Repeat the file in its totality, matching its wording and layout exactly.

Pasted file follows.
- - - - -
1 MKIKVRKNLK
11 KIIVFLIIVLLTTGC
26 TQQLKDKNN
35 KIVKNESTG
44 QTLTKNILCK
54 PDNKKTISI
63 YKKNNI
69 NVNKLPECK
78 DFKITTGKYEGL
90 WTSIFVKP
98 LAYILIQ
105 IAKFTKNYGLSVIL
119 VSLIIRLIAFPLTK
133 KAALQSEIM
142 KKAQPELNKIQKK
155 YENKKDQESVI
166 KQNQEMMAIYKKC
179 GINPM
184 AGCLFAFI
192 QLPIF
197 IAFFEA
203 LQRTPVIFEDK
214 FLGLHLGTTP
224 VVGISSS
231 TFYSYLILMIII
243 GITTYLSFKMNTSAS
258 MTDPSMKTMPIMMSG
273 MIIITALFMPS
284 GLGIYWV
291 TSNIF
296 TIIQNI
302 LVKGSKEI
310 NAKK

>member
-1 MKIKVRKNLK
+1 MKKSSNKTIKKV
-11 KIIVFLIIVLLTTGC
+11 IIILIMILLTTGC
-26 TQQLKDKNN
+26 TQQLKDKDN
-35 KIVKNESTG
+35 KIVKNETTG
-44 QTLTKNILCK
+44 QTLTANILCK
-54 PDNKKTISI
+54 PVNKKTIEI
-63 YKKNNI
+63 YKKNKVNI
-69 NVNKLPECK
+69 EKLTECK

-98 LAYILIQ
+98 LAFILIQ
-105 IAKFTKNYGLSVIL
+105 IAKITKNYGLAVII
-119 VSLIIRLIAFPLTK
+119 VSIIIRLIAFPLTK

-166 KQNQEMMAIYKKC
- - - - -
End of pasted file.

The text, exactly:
1 MKIKVRKNLK
11 KIIVFLIIVLLTTGC
26 TQQLKDKNN
35 KIVKNESTG
44 QTLTKNILCK
54 PDNKKTISI
63 YKKNNI
69 NVNKLPECK
78 DFKITTGKYEGL
90 WTSIFVKP
98 LAYILIQ
105 IAKFTKNYGLSVIL
119 VSLIIRLIAFPLTK
133 KAALQSEIM
142 KKAQPELNKIQKK
155 YENKKDQESVI
166 KQNQEMMAIYKKC
179 GINPM
184 AGCLFAFI
192 QLPIF
197 IAFFEA
203 LQRTPVIFEDK
214 FLGLHLGTTP
224 VVGISSS
231 TFYSYLILMIII
243 GITTYLSFKMNTSAS
258 MTDPSMKTMPIMMSG
273 MIIITALFMPS
284 GLGIYWV
291 TSNIF
296 TIIQNI
302 LVKGSKEI
310 NAKK

>member
-1 MKIKVRKNLK
+1 MKKSSNKTIKKV
-11 KIIVFLIIVLLTTGC
+11 IIILIMILLTTGC
-26 TQQLKDKNN
+26 TQQLKDKDN
-35 KIVKNESTG
+35 KIVKNETTG
-44 QTLTKNILCK
+44 QTLTANILCK
-54 PDNKKTISI
+54 PVNKKTIEI
-63 YKKNNI
+63 YKKNKVNI
-69 NVNKLPECK
+69 EKLTECK

-98 LAYILIQ
+98 LAFILIQ
-105 IAKFTKNYGLSVIL
+105 IAKITKNYGLAVII
-119 VSLIIRLIAFPLTK
+119 VSIIIRLIAFPLTK

-166 KQNQEMMAIYKKC